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7 Ways You're Giving Yourself Dementia, Say Experts

Read on to avoid some dementia risk factors.
FACT CHECKED BY Emilia Paluszek

Why some people develop dementia, and other people don't, is not well understood. But that doesn't mean you can't do things to reduce your risk significantly. Researchers know enough about the disease to have isolated several risk factors, including common everyday habits. These are seven ways you may be giving yourself dementia. Read on to find out more—and to ensure your health and the health of others, don't miss these Sure Signs You May Have Already Had COVID.


You're Not Minding Your Heart Health

Woman getting her painful chest examined by a doctor.

What's good for the heart is good for the brain. Both are served by blood vessels, and when the heart isn't pumping as it should, the brain can suffer. A long-term study of nearly 16,000 people published in the journal JAMA Neurology found that those who had the highest rates of vascular illness (including diabetes and high blood pressure) also had the highest risk of developing dementia as they aged. 


You're Not Getting Enough Sleep

Depressed woman awake in the night, she is exhausted and suffering from insomnia

A study published this spring in the journal Nature Communications found that people over 50 who sleep less than six hours a night are 30% more likely to develop dementia in their later years. That risk was independent of "sociodemographic, behavioral, cardiometabolic, and mental health factors," the researchers wrote. "These findings suggest that short sleep duration in midlife is associated with an increased risk of late-onset dementia." 


You Have Metabolic Syndrome

A female doctor is taking the blood pressure from a very worried African American female patient.

In a study published last April in Endocrinology and Metabolism, Korean researchers reported that people with the most severe form of metabolic syndrome had nearly triple the risk of developing dementia than people who didn't have the condition. Symptoms of metabolic syndrome include high blood pressure, high blood sugar, high blood triglycerides, low HDL ("good") cholesterol, and large waist circumference. A person is diagnosed with metabolic syndrome when they meet more than three of those criteria.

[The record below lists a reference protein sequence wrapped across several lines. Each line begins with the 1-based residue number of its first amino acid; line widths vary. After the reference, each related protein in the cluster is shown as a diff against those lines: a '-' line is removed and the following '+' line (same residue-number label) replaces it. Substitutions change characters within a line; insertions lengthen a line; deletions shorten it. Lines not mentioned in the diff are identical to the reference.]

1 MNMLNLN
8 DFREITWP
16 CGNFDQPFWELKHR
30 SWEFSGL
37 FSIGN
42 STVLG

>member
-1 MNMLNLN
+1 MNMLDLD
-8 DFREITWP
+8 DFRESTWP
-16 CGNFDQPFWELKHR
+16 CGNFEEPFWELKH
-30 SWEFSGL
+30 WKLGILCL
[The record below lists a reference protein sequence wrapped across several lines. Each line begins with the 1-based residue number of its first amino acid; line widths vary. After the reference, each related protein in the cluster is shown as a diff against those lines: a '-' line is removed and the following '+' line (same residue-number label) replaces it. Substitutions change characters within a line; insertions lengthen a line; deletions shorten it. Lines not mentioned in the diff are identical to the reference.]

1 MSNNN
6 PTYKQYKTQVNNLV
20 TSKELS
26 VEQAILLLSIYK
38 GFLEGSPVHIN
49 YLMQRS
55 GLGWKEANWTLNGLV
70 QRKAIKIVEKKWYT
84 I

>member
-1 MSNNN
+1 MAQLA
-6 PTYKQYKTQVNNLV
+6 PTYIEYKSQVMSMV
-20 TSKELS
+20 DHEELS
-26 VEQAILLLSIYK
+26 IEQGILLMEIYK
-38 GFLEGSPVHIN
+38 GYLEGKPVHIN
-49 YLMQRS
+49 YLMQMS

You Have An Unhealthy Lifestyle

woman eating pizza in bed
Shutterstock / Doucefleur

A study published last August in PLOS Medicine found that having a healthy lifestyle—one that's in line with recommendations about smoking, alcohol consumption, weight, diet and exercise—can lower your risk of cognitive impairment by 55%. Researchers found that was true even among people who have a high genetic risk of dementia. "Our results, corroborated by other interventional studies on lifestyle modification and cognitive function, support the importance of maintaining a healthy lifestyle throughout the life course, even among the oldest old," the scientists wrote. 

RELATED: The #1 Cause of Aging Too Quickly


You're Smoking

Man Smoking On Bright Sunny Day Outdoor

"Among the many health reasons smoking is bad for your body is that it can hinder brain function," says Dr. Douglas Scharre, a neurologist at The Ohio State University Wexner Medical Center who treats patients with dementia. "One study proved that smoking just one cigarette a day for an extended period can reduce cognitive ability, and smoking 15 cigarettes daily hinders critical thinking and memory by almost 2 percent." The hundreds of toxins in tobacco damage blood vessels, including those in the brain. "When you stop smoking, your brain benefits from increased circulation almost instantly," says Scharre.

RELATED: If You Forget These 5 Things, You May Have Dementia


You're Not Staying Mentally Stimulated

Shutterstock / insta_photos

Exercising the brain may be just as important as physical exercise when it comes to staving off cognitive decline. Mentally stimulating activities that involve seeking or processing information (such as reading, writing letters, playing cards or board games, and doing puzzles) may delay the onset of dementia in older people, according to a study published last July in the journal Neurology. 

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You're Socially Isolated

Thoughtful girl sitting on sill embracing knees looking at window, sad depressed teenager spending time alone at home, young upset pensive woman feeling lonely or frustrated thinking about problems

Chronic loneliness causes a stress response in the body. According to a study published in the journal Antioxidants and Redox Signaling, this long-term inflammation can lead to the development of cardiovascular disease, cancer and dementia."Staying socially engaged may support brain health," the Alzheimer's Association says. "Pursue social activities that are meaningful to you. Find ways to be part of your local community — if you love animals, consider volunteering at a local shelter. If you enjoy singing, join a local choir or help at an after-school program. Or, just share activities with friends and family." And to get through this pandemic at your healthiest, don't miss these 35 Places You're Most Likely to Catch COVID.

Michael Martin
Michael Martin is a New York City-based writer and editor whose health and lifestyle content has also been published on Beachbody and Openfit. A contributing writer for Eat This, Not That!, he has also been published in New York, Architectural Digest, Interview, and many others. Read more about Michael